Friday, April 15, 2011
Over lunch with the Editor of a regional food magazine recently, he looked up after we’d been talking about potential articles for 2011.
“Sophia, the last time I saw you, you said you have another blog about parenting? I’d love to hear more about it.”
I hesitated. I put down my fork and took a sip of water, contemplating whether or not I should tell him more. If I did, I would surely get “the look.” It never fails. I’ve received this look hundreds of times since my divorce. It is characterized by a dark shadow of doubt and shock across the face of the person I’m talking to when I first explain to them that I am a non custodial mother.
They look at me like I am wearing a poop suit.
The frozen, nervous smile…the thousand-yard-stare…or (my favorite) the flared nostrils, clearly offended, as if suddenly smelling something putrid, all the while trying to pretend no such thing is occurring. I immediately sense my captive audience steeling themselves, racking their mental archives for how to catalogue me as a person, what to think about me now, and what to say to me. Clearly, I am no longer the person they thought I was. Upon seeing and meeting me, I am easy to categorize as a professional, nice, and normal mother who works outside of the home. In the bleachers at my kid’s softball games, the mommy sorority accepts me into their fold — until, that is, they learn that I only have my children every other weekend. Then, they casually turn away, just slightly, just enough to close me off from the conversation. I’m no longer wearing a fitted pencil skirt and heels.
I am downwind, trying again to make my poop suit stylish.
I saved Paul from his momentary shock. I bailed him out (which I don’t always do, depending upon whom I’m facing) by explaining “The best way to describe my brand of motherhood is to say I’m the divorced dad.” People aren’t accustomed to meeting a mother who doesn’t have full physical custody of her kids. Often, when a woman fesses up to having her kids even as little as 50% of the time after a domestic split, she’s branded as irresponsible, selfish, or unfit. For a really long time, I avoided the subject. I know other non custodial moms who feel the same way I do from their comments, almost always left anonymously on my blog. Here is a recent example, posted after an entry on A Non Custodial Mother Blog titled, When Mommy Has to Man Up :
“Thank you so much for this blog, if I could write, it’s what I would say. My life was ripped apart without my control, like yours, and after many years of struggles I relinquished my children to my ex husband and play the supporting role. I know those looks you talk about from other ‘mommies’ who assume there is something wrong with me. What a relief to learn I am not alone!” – Anonymous
When Lee Block sought out other women to interview for her Huffington Post article about non custodial mothers, she said the vast majority of them would not give their names. There is a stigma and shame associated with not having your children full time. The label “bad mother” is one that is often pinned on us.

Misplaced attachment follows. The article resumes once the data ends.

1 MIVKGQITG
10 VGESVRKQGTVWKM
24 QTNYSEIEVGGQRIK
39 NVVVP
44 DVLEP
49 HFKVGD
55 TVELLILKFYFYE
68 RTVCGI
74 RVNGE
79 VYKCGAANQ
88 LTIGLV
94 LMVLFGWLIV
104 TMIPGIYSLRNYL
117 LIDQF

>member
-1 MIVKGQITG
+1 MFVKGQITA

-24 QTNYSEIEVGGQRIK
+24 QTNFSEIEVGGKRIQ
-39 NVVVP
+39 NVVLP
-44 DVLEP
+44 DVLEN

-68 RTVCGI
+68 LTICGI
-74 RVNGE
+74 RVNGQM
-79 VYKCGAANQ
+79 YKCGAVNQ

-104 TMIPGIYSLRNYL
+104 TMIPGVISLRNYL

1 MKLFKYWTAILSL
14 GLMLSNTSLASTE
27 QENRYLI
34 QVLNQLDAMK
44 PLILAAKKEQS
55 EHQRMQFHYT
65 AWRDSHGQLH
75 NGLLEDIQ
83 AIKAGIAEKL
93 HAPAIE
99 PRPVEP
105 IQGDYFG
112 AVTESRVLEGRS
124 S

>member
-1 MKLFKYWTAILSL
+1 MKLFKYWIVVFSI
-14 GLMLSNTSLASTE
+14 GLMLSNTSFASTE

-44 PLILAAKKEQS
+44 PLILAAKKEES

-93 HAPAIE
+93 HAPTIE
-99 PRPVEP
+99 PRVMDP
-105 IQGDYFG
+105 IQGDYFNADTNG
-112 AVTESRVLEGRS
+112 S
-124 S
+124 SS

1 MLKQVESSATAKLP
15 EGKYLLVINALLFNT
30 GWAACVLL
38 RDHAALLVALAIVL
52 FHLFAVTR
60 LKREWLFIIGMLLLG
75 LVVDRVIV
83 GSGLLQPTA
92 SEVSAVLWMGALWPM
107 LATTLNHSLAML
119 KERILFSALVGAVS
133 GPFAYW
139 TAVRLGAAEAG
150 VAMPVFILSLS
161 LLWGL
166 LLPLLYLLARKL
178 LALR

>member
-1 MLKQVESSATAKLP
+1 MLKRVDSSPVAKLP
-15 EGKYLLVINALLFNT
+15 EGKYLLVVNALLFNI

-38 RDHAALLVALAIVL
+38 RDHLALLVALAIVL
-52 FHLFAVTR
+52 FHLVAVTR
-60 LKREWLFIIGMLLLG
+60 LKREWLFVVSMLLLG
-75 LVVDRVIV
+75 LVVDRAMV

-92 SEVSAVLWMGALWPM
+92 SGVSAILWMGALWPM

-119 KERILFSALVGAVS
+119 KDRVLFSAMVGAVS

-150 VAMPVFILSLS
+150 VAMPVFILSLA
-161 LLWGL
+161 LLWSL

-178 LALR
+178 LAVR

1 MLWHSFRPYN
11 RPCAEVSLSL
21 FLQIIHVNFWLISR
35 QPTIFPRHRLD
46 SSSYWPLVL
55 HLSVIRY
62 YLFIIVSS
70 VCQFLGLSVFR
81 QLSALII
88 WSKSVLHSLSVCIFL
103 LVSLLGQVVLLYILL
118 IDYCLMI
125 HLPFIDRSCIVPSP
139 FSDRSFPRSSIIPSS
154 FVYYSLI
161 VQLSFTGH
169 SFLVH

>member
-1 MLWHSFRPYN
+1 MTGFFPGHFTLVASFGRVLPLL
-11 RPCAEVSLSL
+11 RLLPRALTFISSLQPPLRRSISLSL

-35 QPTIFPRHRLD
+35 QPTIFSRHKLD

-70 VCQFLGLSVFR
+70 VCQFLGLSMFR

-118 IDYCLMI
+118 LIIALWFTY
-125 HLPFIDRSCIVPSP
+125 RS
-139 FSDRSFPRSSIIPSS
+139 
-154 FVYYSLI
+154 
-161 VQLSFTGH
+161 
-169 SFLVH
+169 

I’d hoped my “divorced dad” explanation would help Paul wrap his mind around my situation without having to go too much into the details of my situation. It’s a long story to tell. I reassured myself that people understand the stereotypical divorced dad role. Invariably, if you are a man who is divorced and doesn’t have full physical custody, no one is really surprised. It may be unfair that our society is so accustomed to the traditional and entrenched stereotypes of how families are supposed to divvy up the responsibilities after divorce, but, even with 2.2 million non custodial mothers in the U.S. today, it certainly doesn’t feel like a sea change is coming any time soon. Minds and hearts are slow to adapt to new concepts and models about something as primal as parental roles.
Paul caught me by surprise, though. I had been quick to assume that his look of shock equated to distaste or disapproval. I’ve conditioned myself to expect that response over the years. Instead, he began to tell me the story about his childhood, about being raised by a single mother during a time in our society when that was also not considered a normal or acceptable way to raise a family. His initial look of shock, he said, was his surprise in meeting a woman who had an alternative view of parent roles.
As we finished our last few bites of dessert, I felt a kinship with Paul. Our common ground went beyond our love for food, writing, wine, and restaurants. We both had experiences in non-traditional parenting situations, and I wondered if it is time to reconsider the possibility that more people could be open seeing these matters in a new light.
We wrapped up our lunch and parted ways, and Paul smiled at me. I felt reassured and confident. Walking to the car, I caught my reflection in a window – that’s me in the skirt and heels.
I even smelled nice.
This post originally appeared on The Post Divorce Chronicles blog.